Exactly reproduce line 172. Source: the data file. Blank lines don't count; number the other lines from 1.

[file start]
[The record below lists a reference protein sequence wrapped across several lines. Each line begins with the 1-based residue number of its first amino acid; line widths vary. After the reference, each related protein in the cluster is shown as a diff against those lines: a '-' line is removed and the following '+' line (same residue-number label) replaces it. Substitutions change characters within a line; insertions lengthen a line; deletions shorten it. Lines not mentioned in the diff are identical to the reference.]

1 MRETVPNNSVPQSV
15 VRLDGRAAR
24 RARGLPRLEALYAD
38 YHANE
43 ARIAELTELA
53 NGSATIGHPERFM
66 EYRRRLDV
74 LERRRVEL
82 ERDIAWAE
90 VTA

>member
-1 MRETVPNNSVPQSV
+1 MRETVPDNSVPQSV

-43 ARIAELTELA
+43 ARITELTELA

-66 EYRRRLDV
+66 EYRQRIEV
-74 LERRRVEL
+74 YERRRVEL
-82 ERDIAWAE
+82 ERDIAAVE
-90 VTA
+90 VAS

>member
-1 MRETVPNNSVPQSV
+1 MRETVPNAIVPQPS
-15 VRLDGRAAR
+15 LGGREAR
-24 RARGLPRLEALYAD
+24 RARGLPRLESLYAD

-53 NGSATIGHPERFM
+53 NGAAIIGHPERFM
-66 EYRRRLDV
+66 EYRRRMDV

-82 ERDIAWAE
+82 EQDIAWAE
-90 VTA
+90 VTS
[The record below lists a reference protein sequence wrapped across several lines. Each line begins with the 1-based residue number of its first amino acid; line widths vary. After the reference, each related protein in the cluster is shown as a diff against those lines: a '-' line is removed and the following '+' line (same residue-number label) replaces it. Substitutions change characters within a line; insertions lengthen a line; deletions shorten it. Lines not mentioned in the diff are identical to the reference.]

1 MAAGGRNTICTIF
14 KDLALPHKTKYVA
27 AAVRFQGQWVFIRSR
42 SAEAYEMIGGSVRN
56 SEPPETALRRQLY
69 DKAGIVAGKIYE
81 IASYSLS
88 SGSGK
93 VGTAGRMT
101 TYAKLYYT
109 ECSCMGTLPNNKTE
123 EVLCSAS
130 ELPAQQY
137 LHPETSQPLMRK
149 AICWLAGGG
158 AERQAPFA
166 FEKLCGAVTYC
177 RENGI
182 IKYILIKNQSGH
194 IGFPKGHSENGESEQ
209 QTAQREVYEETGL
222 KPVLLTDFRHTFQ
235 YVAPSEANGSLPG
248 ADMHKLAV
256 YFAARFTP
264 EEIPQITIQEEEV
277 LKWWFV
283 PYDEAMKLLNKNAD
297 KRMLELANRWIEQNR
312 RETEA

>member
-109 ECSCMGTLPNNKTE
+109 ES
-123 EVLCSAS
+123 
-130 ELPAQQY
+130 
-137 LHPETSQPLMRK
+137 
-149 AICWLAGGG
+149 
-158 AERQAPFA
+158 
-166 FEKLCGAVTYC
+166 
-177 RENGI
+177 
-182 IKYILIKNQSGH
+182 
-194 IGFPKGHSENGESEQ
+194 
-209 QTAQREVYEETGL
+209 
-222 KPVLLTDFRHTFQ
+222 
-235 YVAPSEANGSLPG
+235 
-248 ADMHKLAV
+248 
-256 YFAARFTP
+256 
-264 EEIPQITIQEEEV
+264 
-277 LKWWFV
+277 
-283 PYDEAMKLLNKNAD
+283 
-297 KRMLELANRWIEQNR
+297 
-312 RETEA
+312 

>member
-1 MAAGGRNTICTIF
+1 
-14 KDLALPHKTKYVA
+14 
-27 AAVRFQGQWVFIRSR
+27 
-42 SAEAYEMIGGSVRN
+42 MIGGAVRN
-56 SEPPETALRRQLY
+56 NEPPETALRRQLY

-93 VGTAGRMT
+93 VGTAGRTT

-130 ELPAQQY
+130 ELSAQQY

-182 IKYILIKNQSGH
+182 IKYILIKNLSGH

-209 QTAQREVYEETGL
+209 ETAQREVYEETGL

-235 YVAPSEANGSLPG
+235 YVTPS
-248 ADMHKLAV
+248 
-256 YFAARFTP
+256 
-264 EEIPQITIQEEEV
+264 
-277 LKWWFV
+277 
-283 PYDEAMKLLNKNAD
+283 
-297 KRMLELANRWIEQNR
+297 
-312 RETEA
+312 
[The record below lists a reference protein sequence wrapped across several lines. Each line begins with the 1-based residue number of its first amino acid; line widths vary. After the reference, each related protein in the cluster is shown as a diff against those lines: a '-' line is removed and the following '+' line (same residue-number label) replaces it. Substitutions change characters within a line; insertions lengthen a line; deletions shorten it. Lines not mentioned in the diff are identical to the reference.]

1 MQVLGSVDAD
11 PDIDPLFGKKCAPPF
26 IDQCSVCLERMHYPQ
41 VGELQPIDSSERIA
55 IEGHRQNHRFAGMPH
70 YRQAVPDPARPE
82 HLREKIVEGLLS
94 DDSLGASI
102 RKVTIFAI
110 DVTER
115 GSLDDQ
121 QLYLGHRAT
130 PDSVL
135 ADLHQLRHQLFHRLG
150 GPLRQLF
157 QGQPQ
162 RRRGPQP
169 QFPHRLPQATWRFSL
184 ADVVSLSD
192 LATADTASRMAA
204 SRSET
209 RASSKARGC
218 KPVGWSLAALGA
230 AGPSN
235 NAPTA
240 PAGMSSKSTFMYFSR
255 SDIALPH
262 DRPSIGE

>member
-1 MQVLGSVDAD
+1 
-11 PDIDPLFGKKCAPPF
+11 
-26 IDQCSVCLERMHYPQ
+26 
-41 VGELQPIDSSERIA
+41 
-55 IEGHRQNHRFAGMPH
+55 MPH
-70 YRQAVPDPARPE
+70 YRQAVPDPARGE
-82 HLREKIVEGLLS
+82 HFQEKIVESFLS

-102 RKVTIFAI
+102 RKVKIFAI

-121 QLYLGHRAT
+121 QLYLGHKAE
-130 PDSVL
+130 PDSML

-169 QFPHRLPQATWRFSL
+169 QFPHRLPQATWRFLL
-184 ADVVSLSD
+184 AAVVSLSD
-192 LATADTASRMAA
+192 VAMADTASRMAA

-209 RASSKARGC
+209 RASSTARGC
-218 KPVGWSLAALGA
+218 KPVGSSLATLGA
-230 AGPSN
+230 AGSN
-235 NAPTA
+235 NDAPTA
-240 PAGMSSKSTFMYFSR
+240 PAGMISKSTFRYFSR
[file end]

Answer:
235 NAPTA